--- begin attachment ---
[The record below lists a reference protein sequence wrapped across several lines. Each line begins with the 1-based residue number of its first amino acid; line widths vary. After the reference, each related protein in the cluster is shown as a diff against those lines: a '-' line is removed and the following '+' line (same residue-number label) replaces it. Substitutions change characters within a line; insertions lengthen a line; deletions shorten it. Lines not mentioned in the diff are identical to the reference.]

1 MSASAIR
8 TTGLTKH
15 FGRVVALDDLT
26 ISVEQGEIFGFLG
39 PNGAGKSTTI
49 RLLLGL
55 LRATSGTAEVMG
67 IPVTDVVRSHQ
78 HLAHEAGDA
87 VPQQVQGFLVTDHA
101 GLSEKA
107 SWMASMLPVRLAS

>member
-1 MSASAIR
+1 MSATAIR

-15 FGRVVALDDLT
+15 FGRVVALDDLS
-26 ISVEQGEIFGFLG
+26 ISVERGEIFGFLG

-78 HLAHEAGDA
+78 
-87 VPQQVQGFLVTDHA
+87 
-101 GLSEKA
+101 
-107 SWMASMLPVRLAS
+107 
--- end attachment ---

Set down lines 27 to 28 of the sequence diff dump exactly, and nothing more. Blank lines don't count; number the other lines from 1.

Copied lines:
-107 SWMASMLPVRLAS
+107 